Romania sold three-year bonds for the first time in seven months on the domestic market after it dropped a self-imposed yield cap amid higher inflation expectations and rising political tensions.
The Finance Ministry sold 120 million lei ($40 million) of three-year Treasury bonds at an auction in Bucharest today from the planned 300 million lei. Average yield was 7.1 percent, more than the 7 percent yield it paid since July for both Treasury bills and bonds, the central bank said on its website.
Romania, which relies on a 20 billion-euro ($28.5 billion) bailout led by the International Monetary Fund, struggled over the past four months to find buyers for leu-denominated debt to cover its budget deficit after an increase in a value-added tax boosted consumer prices. Thecentral bank raised its inflation prediction for this year and next today because of the effects of the government’s VAT increase.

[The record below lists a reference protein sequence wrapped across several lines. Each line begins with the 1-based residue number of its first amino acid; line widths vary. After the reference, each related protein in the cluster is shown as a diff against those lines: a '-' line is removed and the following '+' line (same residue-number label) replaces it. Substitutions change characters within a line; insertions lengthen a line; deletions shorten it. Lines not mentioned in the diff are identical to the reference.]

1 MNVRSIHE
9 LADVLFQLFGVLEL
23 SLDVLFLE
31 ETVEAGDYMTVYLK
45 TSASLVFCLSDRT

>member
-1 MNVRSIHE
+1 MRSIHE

“It seems like the ministry dropped the yield cap because there’s a lot of short-term debt accumulating,” ING Bank Romania SA economist Vlad Muscalu said by phone. “I think there is pressure for higher yields on one-, three- and five-year maturities, while a 7 percent yield for the six-month bills is enough at this point.”
The inflation rate will end the year at 8.2 percent and at 3.4 percent in 2011, Governor Mugur Isarescu told reporters in Bucharest. In August, the central bank forecast annual inflation of 7.8 percent in December and 3.1 percent at the end of 2011.
The government, which survived two no-confidence votes in parliament this year over unpopular wage cuts and the VAT increase, is struggling to get next year’s budget and pension laws approved to meet the terms of its international bailout, as the opposition and unions try to persuade the ruling coalition lawmakers to bring down Prime Minister Emil Boc’s cabinet.
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